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Judah Monis

(1683 - 1764)


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Judah Monis, North America's first instructor of Hebrew, taught students at Harvard College from 1722 to 1760. His career, in turn, teaches us about the challenges of maintaining a Jewish life in early America.

Monis was born in Italy in 1683, into a family of formerly Portuguese conversos. Educated at Jewish academies in Italy and Holland, Monis emigrated to New York City around 1715, where he established a small store and taught Hebrew to Christians and Jews. By 1720 he moved to Cambridge, Mass., home of Harvard College and an area in which few Jews resided.

At that time, all Harvard undergraduates except freshmen were required to study Hebrew. Harvard assumed that no Christian gentleman could be considered truly educated unless he could read the Bible in its original language. Encouraged by friends, Monis presented his personal, handwritten manual of Hebrew grammar to the Harvard Corporation in 1720, for its “Judicious perusall.” Two years later, the corporation “Voted, That Mr. Judah Monis be approved instructor of the Hebrew Language,” making Monis Harvard's first full-time Hebrew instructor — but not as a Jew. For at that time, Harvard required all its faculty to be professing Christians.

From the time of his arrival in New York, Monis corresponded with leading Puritan clergy on Kaballah, the trinity and Christian doctrine. Monis studied Christianity with Cambridge ministers. One month before assuming his post at Harvard, Monis converted to Christianity.

His conversion attracted widespread notoriety. Some Christian clergy warned of other converted Jews who reverted to their original faith. They expressed concern that Harvard's requirement that its faculty members be Christians had compelled Monis to an insincere conversion. European Jews wrote of their outrage and dismay. Monis, however, defended his conversion in three books, published in 1722. He argued that he left Judaism out of religious conviction, not opportunism. Monis, the descendant of conversos, himself became a convert.

Monis' instruction was based on the handwritten text he submitted to the Harvard Corporation in 1720. Each year, his new students had to copy the text by hand, a task that could take up to one month. A rare remaining handwritten copy of Monis' text resides in the archives of the American Jewish Historical Society.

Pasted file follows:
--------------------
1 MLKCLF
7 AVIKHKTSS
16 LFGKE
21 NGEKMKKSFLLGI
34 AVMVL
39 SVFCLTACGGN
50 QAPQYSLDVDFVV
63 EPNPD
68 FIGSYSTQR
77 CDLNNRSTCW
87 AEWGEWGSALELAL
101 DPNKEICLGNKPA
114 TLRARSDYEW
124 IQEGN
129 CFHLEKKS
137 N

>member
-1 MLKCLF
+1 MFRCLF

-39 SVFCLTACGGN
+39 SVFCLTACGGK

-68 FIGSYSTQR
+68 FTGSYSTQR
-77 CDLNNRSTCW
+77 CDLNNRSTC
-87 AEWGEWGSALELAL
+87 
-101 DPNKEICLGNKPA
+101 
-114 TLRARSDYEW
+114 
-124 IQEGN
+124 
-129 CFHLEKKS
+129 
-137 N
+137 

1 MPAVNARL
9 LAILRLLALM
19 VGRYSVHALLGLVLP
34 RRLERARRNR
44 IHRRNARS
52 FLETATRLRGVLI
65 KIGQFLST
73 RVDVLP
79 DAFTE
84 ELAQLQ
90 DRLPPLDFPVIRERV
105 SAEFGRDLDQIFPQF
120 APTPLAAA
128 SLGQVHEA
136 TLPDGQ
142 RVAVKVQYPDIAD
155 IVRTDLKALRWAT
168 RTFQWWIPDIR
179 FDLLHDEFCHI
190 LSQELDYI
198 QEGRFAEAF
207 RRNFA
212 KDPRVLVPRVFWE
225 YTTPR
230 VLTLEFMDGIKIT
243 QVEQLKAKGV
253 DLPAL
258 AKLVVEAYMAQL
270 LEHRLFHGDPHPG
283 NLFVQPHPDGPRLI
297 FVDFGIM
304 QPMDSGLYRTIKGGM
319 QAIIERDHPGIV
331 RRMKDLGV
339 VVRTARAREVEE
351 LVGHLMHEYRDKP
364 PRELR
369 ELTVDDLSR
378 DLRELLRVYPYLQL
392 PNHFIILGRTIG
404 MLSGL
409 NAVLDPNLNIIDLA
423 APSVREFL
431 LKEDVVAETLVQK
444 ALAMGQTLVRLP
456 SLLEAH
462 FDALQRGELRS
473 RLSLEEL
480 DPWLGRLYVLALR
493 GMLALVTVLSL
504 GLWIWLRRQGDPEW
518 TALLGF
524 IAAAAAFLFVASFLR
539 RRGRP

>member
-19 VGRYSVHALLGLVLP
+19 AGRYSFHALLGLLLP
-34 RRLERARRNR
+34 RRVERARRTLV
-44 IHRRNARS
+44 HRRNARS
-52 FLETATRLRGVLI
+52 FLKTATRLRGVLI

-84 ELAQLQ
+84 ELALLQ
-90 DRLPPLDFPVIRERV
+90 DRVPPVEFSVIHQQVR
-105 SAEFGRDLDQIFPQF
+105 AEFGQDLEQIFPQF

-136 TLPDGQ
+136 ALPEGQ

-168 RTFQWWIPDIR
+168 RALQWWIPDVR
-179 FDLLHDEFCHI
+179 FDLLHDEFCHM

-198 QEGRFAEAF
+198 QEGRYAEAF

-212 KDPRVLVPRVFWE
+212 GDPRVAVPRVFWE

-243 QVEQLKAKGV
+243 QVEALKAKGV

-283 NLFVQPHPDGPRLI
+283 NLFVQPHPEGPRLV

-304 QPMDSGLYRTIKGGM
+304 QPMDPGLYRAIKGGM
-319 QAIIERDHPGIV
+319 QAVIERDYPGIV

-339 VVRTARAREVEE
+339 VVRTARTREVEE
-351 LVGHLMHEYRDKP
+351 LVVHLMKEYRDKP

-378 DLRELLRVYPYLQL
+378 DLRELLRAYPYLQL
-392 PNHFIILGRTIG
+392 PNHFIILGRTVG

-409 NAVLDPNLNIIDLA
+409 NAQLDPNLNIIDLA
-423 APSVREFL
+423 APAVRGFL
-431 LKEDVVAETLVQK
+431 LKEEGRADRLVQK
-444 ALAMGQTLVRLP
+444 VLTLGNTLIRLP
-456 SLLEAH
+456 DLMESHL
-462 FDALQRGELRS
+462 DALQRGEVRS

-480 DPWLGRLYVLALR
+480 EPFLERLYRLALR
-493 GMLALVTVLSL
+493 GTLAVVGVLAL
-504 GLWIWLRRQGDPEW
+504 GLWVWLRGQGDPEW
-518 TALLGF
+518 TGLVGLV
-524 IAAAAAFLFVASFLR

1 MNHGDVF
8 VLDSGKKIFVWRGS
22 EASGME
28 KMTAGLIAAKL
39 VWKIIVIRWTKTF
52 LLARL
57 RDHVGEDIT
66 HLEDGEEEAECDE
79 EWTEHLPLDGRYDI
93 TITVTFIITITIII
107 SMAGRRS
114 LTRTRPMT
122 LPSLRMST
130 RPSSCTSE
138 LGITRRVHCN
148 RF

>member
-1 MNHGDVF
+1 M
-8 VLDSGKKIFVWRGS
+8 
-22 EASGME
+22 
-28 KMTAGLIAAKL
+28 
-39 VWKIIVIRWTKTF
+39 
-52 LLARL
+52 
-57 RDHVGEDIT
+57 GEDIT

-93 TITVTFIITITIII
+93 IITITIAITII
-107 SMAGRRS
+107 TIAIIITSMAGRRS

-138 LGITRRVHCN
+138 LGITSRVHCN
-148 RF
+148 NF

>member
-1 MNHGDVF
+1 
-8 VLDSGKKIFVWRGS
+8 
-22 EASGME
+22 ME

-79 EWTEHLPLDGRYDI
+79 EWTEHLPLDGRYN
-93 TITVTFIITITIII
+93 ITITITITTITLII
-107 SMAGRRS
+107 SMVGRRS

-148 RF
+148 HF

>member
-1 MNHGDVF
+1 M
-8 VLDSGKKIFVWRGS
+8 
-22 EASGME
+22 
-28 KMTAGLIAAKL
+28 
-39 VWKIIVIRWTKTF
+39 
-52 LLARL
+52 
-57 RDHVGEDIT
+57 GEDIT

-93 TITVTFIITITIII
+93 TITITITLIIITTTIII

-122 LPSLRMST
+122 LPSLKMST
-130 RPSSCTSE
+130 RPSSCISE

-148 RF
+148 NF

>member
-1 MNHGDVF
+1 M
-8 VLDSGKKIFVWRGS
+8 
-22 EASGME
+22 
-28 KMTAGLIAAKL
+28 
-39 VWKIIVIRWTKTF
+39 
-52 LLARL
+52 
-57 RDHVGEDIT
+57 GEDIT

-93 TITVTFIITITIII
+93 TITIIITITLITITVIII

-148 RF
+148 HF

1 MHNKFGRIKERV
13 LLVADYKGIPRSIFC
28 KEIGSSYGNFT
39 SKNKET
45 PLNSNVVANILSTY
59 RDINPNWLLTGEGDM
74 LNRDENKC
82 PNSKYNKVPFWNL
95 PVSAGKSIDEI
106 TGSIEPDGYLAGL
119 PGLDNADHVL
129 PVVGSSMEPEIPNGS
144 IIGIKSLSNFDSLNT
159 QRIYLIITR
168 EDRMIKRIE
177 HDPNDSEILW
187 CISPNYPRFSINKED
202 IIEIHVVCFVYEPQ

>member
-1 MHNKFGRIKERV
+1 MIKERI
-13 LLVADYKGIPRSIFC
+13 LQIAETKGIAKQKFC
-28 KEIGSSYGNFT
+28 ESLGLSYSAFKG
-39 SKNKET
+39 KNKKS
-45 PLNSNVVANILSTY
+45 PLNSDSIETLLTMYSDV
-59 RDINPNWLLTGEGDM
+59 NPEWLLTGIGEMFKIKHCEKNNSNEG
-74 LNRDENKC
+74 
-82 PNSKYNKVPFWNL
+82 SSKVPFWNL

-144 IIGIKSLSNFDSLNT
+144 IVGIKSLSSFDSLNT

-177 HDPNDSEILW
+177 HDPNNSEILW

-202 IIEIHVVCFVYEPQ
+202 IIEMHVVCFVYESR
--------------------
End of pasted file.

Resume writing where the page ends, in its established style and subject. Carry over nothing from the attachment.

In 1724, to save his students from the burden of copying, Monis petitioned the corporation to publish his grammar. Eventually, the corporation agreed. Hebrew type was shipped from London, and in 1735, a thousand copies of Monis'“A Grammar of the Hebrew Tongue!” were published — the first Hebrew textbook published in North America. Two of the remaining originals can be found in the Society's library.

Hebrew was never a popular course at Harvard in Monis' time. Students complained that the exercises were boring, and college records show that Monis was frequently hazed by his students. While in 1723 the college recorded itself as “greatly pleased with [Monis] assiduity and faithfulness to his instruction,” in 1724 the teaching of Hebrew to undergraduates was turned over to tutors. Monis remained responsible only for teaching graduate students and tutors.

Monis taught at Harvard until 1760. By then, his responsibilities had dwindled to one weekly class with graduate students. His own health declining and student interest flagging, he retired. Monis died in 1764 and is buried in a churchyard in Northboro, Mass.

Monis' life presents one case of how a Jew made a place for himself in colonial America. Monis chose to enter Harvard as a Christian. Having voluntarily left a mature Jewish community in New York City, Monis came to Cambridge, which had no Jewish institutions, to teach Hebrew to Christian students. He seems never to have looked back.

But the Christian community sometimes looked on him with skepticism. The Cambridge First Church and the Harvard College records often refer to Monis as “the converted Jew,” “the converted rabbi;” and “the Christianized Jew.” Church records indicate concern that Monis may have quietly continued to observe the Sabbath on Saturday. The headstone of his grave in the Northboro churchyard bears witness to the double identity by which Monis lived in Massachusetts. Using the Christian image of a grafted tree for conversion, the inscription reads in part: “A native branch of Jacob see. Which once from off its olive brook/ Regrafted, from the living tree.”


Sources: American Jewish Historical Society

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